Meet the man behind a rare snowboarding medal for Iowa State


Courtesy of Skyler Fusco

Iowa State senior Ryan Fransen catches air during the USCSA Snowboarding Championships March 15. Fransen won a bronze medal for the event. 

Matt Solomons

As Iowa State snowboarder Ryan Fransen began his first slopestyle run March 15 at the United States Collegiate Ski & Snowboarding Association (USCSA) National Championships in Jackson Hole, Wyoming, the announcers expressed their surprise to see an Iowan competing in front of them — let alone challenging for a spot on the podium.

In fact, this was the fourth successive year that Fransen, a senior in mechanical engineering, had appeared in the competition.

In previous years, Fransen had narrowly missed out, with a fourth-place finish as a sophomore — one year after vowing to “finish in the top three” by the end of college in a 2016 interview with the ISU Alumni Association.

With such high expectations of himself as a competitor from the outset, it was easy to forget how much of an underdog Fransen was at the national championships and throughout his collegiate snowboarding career.

With limited snowsport facilities in Iowa, that might be enough to pass off dreams of national success as unrealistic. However, Fransen said he relished in the “added challenge of being from Iowa and having the opportunity to turn heads.”

In what was his last opportunity, the Dubuque, Iowa, native discovered the formula to winning a medal at the national level. Whereas before Fransen would chase the podium in individual events, consistent placements were the key to a third-place finish overall in freestyle. The division consisted of boardercross, rail jam and slopestyle contests.

“I approached it differently this year,” Fransen said. “I played it smarter this time around.”

Competing against the likes of defending USCSA champion Robbie Roethler and Olympians Seamus O’Connor and Tit Stante — all from snowboarding powerhouse Westminster College in Utah — it was a tough ask for Fransen to place in the top three in each event. Instead, the Midwest region’s sole competitor adjusted his strategy accordingly to focus on the overall competition, which demanded strong performances across the board.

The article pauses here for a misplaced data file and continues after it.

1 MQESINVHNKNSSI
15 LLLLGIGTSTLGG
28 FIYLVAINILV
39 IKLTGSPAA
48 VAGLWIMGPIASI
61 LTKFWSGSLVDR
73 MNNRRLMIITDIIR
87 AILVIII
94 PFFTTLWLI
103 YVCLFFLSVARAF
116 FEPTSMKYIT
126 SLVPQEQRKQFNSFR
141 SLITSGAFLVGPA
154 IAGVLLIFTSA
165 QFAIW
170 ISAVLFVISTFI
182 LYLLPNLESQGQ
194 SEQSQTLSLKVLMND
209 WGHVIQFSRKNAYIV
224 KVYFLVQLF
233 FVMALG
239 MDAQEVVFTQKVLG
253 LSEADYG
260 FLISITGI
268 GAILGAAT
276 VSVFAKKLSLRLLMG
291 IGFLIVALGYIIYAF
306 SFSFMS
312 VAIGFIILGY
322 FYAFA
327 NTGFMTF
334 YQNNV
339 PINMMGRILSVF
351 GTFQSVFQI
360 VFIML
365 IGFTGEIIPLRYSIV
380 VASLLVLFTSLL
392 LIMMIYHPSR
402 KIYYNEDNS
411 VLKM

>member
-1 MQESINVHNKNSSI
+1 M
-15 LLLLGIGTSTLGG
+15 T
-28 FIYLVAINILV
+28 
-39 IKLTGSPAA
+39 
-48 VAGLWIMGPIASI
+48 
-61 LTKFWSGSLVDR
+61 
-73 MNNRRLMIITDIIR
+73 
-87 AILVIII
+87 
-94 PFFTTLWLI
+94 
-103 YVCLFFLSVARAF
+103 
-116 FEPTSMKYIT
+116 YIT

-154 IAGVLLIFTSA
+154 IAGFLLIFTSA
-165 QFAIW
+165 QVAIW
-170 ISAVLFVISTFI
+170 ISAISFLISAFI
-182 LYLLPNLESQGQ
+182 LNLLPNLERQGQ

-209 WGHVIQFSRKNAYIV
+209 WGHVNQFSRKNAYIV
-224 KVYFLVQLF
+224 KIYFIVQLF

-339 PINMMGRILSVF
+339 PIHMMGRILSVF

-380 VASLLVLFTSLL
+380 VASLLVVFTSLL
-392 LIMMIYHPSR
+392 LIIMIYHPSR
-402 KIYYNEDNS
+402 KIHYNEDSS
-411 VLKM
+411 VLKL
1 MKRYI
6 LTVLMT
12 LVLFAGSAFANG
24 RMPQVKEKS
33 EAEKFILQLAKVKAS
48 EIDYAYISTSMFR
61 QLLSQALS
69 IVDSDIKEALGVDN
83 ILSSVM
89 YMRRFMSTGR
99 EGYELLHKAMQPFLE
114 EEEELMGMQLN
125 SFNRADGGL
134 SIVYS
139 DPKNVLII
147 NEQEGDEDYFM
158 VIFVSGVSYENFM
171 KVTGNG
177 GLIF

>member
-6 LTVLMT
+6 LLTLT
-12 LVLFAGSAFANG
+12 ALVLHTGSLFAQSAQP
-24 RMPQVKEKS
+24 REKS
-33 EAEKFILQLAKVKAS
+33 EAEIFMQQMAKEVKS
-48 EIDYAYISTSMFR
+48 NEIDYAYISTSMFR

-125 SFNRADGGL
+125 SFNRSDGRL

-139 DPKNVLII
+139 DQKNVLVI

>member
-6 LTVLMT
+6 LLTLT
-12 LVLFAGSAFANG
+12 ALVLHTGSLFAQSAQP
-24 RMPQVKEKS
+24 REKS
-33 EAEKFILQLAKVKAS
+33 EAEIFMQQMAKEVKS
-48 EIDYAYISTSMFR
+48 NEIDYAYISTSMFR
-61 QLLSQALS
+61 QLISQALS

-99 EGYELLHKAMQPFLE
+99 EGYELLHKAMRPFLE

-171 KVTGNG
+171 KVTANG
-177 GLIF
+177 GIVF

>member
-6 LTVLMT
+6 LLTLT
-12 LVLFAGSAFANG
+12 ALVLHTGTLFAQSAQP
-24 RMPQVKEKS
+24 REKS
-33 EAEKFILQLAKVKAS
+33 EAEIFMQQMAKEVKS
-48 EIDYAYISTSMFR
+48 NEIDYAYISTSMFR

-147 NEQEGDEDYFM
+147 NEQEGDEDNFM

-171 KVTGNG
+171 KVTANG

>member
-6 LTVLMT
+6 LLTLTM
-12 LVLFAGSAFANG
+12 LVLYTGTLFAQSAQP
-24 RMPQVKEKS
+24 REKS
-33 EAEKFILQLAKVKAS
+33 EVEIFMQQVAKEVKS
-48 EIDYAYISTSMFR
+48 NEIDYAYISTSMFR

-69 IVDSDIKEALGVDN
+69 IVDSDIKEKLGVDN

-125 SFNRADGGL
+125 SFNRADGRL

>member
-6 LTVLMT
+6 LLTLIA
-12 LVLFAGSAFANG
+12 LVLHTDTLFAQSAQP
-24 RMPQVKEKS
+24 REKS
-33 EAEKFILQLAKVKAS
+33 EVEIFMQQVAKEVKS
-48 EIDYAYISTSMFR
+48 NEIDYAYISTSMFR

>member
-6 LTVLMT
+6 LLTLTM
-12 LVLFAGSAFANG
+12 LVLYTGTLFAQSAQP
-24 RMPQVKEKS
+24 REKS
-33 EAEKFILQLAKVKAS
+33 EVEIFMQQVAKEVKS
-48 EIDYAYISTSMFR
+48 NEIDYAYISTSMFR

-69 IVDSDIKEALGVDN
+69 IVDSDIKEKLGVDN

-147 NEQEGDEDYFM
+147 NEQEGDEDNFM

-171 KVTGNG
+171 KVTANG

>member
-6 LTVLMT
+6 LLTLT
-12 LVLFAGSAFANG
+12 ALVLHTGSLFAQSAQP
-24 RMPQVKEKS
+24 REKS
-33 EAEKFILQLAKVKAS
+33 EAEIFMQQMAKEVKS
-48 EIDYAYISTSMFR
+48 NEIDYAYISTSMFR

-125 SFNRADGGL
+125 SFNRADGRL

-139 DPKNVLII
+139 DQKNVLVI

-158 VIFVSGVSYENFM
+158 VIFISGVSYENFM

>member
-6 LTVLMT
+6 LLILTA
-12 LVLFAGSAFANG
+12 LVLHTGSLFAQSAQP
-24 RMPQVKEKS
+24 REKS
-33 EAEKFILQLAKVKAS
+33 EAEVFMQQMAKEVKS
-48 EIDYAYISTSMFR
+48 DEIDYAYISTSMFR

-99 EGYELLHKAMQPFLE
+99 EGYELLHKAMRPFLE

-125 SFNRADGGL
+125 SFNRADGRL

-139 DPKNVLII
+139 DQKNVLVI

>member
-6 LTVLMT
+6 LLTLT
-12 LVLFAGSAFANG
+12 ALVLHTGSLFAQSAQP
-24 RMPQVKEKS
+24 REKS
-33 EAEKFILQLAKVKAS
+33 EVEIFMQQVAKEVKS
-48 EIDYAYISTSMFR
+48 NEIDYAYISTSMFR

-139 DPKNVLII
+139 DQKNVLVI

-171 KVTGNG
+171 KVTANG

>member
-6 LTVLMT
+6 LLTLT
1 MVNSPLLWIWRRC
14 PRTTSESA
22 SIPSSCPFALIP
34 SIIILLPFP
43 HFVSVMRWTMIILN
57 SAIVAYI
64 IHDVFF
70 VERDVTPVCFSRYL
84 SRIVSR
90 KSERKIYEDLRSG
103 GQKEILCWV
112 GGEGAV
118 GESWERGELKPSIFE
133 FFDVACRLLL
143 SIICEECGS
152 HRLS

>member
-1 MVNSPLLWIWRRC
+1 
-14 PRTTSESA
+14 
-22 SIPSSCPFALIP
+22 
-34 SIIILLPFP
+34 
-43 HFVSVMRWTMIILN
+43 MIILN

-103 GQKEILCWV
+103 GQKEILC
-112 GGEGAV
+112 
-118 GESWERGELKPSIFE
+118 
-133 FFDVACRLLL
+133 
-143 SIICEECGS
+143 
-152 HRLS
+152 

“It was intimidating,” Fransen said of competing against high-caliber opposition. “They’re crazy good, but I’ve always had this thought in the back of my mind that if I played to my strengths I could have a shot at getting on the podium.”

This consistency proved to be the cornerstone of success for Fransen. In boardercross — a bracket-style tournament which sees the fastest of four competitors racing down the same course advance — Fransen finished eighth out of 54. While in rail jam and slopestyle, two events involving tricks and jumps over obstacles, he claimed fifth and sixth, respectively.

With terrain parks at the national championships smaller than those expected at professional competitions like the X-Games, it suited Fransen, who has practiced at Seven Oaks Recreation in Boone, Iowa, during his time at Iowa State. Unlike the vast mountain resorts available to the majority of Fransen’s opposition, Seven Oaks could not accommodate for the largest jumps and craziest tricks. Instead, Fransen’s environment both encouraged and forced him to be more creative.

“I may not have the same opportunity to ride the biggest jumps in the U.S. or the most challenging runs,” Fransen said. “But it’s allowed me to work on learning a wide variety of more technical tricks which has worked in my favor on the national stage.”

Whereas other competitors had beaten Fransen to the podium in the individual contests, the Iowa State snowboarder placed highly in each of the three events. This standard of performance was enough to propel Fransen into the bronze medal position for the overall freestyle competition. In his final national championships, Fransen secured silverware for the first time and finally achieved his goal.

Alongside employing his calculated strategies, Fransen attributed his success to his fun-loving and laid-back attitude on the slopes.

“This year being my last year, I wanted to make sure I took the pressure off myself and just had fun with it,” Fransen said. “I wore a retro ski jacket all week and had way more fun on the mountain than any of the years past. In the end, you really do ride your best when you’re having the most fun.”

With Fransen graduating at the end of this semester, the search is on for Iowa State’s next national snowsports medalist.